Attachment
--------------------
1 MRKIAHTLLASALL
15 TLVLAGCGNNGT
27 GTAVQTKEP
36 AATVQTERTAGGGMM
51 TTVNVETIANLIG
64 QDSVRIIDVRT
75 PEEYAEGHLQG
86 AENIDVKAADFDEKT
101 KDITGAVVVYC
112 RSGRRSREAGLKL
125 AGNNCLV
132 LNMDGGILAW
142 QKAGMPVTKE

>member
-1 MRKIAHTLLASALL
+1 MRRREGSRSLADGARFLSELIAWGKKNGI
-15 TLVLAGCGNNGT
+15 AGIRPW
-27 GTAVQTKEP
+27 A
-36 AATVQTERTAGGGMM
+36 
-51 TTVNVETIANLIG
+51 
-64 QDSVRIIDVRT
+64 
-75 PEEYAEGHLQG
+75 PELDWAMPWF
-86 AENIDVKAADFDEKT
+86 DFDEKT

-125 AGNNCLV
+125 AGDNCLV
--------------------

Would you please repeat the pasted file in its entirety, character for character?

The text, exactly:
1 MRKIAHTLLASALL
15 TLVLAGCGNNGT
27 GTAVQTKEP
36 AATVQTERTAGGGMM
51 TTVNVETIANLIG
64 QDSVRIIDVRT
75 PEEYAEGHLQG
86 AENIDVKAADFDEKT
101 KDITGAVVVYC
112 RSGRRSREAGLKL
125 AGNNCLV
132 LNMDGGILAW
142 QKAGMPVTKE

>member
-1 MRKIAHTLLASALL
+1 MRRREGSRSLADGARFLSELIAWGKKNGI
-15 TLVLAGCGNNGT
+15 AGIRPW
-27 GTAVQTKEP
+27 A
-36 AATVQTERTAGGGMM
+36 
-51 TTVNVETIANLIG
+51 
-64 QDSVRIIDVRT
+64 
-75 PEEYAEGHLQG
+75 PELDWAMPWF
-86 AENIDVKAADFDEKT
+86 DFDEKT

-125 AGNNCLV
+125 AGDNCLV